Urban Heat Island and Public Health in LA County – CivicSpark Fellows
Addressing Climate Change at the Los Angeles County Health Department
IN THIS EPISODE
[01:26] Introduction of Sergio Avelar and Teresa Perez.
[02:06] Teresa gives a description of the CivicSpark program.
[02:41] Have the CivicSpark fellows just graduated from college, with a bachelor’s degree?
[02:56] Sergio describes the projects he’s been working on.
[04:08] Sergio explains what a cool roof is.
[04:29] Sergio tells how to make a cool roof.
[05:07] Teresa describes the project she’s been working on.
[05:51] Teresa gives an example of how the public health impacts of climate change can be reduced.
[06:26] Are there health impacts of climate change that are more long term or more chronic?
[07:21] Teresa tells about the impact she hopes her work makes.
[08:05] Sergio shares the impact he hopes his work makes.
[09:31] Sergio describes the collaboration between the City of L.A. and the partner organizations to work on projects.
[10:57] Teresa tells about the moment when she decided she wanted to become a CivicSpark fellow.
[11:35] Sergio tells about the moment when he decided he wanted to become a CivicSpark fellow.
[12:40] Are there a lot of people applying to be CivicSpark fellows?
[13:18] Teresa shares what she expects to do after she completes her fellowship.
[14:05] Sergio explains what he expects to do after he completes his fellowship.
[15:05] Teresa describes how the CivicSpark-fellow experience impacted her and how it will serve her in the future.
[15:52] Sergio describes how the CivicSpark-fellow experience impacted him and how it will serve him in the future.
[17:13] Teresa shares the advice she’d give to anyone who’s interested in becoming a CivicSpark fellow.
[17:46] Sergio shares the advice he’d give to someone who’s interested in becoming a CivicSpark fellow.
[18:43] Teresa tells where people can go to learn more about the CivicSpark program.
[19:04] Teresa and Sergio share one change that would lead to smarter, more sustainable, and more equitable communities.
[19:38] Teresa and Sergio tell the action listeners can take to help build a more equitable and sustainable future.
[20:10] Sergio and Teresa share what Los Angeles County Health Department’s efforts to address climate change look like 30 years from now.
Sergio Avelar is from Los Angeles, CA and has experience working in education, local government, and sustainability. He graduated from the graduating from the University of Southern California with a Bachelor of Science in Environmental Studies.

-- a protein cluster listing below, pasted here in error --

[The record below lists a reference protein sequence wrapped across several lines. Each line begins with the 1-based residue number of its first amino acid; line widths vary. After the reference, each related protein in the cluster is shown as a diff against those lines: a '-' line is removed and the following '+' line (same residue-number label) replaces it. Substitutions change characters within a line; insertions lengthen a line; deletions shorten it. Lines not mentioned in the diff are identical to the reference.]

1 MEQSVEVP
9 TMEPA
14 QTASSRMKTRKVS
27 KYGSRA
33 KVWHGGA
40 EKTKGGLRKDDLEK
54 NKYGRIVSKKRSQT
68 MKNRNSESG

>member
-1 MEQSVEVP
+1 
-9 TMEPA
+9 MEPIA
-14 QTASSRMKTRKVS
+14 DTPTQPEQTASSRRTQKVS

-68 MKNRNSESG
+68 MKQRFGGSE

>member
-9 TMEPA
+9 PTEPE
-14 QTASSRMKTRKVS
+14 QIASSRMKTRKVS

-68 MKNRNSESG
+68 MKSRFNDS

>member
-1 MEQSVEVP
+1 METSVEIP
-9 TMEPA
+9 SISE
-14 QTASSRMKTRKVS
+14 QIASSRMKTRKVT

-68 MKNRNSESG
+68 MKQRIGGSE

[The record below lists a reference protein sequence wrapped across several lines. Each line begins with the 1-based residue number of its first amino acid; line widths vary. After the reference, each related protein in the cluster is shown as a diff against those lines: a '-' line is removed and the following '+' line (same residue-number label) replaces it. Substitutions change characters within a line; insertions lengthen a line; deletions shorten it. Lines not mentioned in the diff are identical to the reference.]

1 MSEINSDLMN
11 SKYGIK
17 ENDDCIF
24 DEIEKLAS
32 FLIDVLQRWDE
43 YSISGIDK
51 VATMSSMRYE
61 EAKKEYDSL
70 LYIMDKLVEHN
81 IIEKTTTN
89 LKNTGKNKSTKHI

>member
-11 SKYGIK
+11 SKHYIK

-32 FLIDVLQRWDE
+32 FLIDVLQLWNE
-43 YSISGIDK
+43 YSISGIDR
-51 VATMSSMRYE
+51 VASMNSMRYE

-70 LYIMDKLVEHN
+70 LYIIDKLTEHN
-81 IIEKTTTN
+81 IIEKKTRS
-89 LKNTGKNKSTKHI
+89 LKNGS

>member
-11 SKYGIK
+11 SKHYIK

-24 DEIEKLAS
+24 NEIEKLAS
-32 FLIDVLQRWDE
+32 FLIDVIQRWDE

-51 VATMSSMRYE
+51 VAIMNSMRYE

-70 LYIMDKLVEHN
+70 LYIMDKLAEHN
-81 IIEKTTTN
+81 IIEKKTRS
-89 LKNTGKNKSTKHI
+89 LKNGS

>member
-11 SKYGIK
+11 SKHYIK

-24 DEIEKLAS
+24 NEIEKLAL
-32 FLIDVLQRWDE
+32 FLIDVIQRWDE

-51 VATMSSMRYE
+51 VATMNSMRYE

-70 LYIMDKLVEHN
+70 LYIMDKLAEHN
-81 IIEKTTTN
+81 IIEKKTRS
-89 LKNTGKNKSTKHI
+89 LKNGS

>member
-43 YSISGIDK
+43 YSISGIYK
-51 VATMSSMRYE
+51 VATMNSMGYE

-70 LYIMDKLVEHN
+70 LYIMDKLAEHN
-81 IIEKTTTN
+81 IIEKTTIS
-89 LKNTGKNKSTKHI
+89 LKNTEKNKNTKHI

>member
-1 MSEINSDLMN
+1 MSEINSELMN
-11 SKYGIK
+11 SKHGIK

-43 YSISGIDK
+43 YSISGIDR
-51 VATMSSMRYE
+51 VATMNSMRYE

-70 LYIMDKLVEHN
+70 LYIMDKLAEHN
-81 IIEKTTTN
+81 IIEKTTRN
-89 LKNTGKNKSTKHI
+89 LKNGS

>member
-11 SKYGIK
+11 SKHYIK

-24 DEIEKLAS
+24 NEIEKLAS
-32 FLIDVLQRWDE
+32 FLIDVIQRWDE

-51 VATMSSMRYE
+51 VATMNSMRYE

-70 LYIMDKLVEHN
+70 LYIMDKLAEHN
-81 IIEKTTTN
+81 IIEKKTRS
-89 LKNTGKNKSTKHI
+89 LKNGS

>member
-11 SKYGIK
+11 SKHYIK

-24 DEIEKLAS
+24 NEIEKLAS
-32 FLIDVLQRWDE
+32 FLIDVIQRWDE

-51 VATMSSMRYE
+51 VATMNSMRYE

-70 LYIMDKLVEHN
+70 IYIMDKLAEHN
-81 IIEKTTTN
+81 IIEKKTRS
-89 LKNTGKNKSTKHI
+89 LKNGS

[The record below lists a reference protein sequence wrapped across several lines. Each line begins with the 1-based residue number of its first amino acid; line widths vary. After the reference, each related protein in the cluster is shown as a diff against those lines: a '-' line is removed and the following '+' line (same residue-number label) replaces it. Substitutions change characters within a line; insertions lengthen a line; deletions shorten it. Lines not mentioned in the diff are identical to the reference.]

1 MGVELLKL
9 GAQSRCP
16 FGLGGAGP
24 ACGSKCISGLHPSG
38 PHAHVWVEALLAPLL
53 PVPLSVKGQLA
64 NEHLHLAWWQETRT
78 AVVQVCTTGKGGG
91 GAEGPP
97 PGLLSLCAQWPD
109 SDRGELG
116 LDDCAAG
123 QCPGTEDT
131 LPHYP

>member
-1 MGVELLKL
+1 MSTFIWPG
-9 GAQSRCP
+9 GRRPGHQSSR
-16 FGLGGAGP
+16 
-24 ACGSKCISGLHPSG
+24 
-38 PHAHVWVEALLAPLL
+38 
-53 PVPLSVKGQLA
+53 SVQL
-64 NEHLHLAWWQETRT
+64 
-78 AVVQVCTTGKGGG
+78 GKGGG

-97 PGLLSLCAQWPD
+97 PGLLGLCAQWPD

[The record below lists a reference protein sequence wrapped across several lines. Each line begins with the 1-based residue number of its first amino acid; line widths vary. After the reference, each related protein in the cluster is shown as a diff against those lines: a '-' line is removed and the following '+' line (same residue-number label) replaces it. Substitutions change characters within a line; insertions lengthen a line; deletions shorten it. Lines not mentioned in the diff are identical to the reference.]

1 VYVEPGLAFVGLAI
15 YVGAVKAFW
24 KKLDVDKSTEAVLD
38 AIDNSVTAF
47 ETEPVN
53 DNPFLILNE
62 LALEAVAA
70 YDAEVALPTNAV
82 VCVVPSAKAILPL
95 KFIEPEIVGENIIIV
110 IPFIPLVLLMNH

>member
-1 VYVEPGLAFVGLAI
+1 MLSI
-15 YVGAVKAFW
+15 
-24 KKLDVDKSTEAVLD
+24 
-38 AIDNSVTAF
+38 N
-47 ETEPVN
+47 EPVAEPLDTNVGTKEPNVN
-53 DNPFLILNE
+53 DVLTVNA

Teresa Perez is from Whittier, California and graduated from California State University Long Beach with a Bachelor of Arts in Environmental Science and Policy. She is passionate about educating the community in what it means to be sustainable and why it is important to live with an environmentally conscious mind. She is eager to learn about the dynamics in the public sector and how to work with a large number of people to create positive and effective change.
CivicSpark is a Governor’s Initiative AmeriCorps program dedicated to building capacity for local governments to address climate change and water management issues in California, administered by the Local Government Commission in partnership with the Governor’s Office of Planning and Research. The mission of CivicSpark is to build capacity for local governments to address climate change and water management needs.
Each year, CivicSpark recruits 68 fellows—48 Climate Action Fellows, and 20 Water Action Fellows—who contribute over 65,000 hours to help California communities respond to climate change and water management needs. In collaboration with local government staff, CivicSpark fellows implement a needed climate or water-focused project, while also building long-term capacity to ensure the work is sustained after their service year is completed. Local governments get dedicated project support from a focused team of enthusiastic emerging professionals who receive specialized professional development and sector training.
“I [Sergio] am helping the County develop an urban heat-island-reduction plan, which is a sort of climate mitigation plan, essentially to address the urban heat-island effect. For those who don’t know, the urban heat island is a phenomenon in which urban areas are slightly warmer than their surrounding rural areas. Most of that is because of typical materials used to develop urban areas, mostly roofs and pavements, they’re more heat-absorbent materials, and so on a really hot day they can really warm up the surrounding area.”
“Los Angeles County is very park poor, so we’re looking at how we can incorporate more green infrastructure, whether that includes building more parks or creating more access to existing parks. And, also, a big component is to try to increase the tree-canopy cover. Trees provide many benefits, and one, essentially, for cooling.”
“Climate change, especially in L.A., can have a major effect on people’s health.”
“Most people think of climate change as saving the polar bears because of global warming, but when you actually tell people, extreme heat can really have an effect later through your air quality, or if you are sick or a loved one is sick it could have many effects, so people really tend to listen to that more.”
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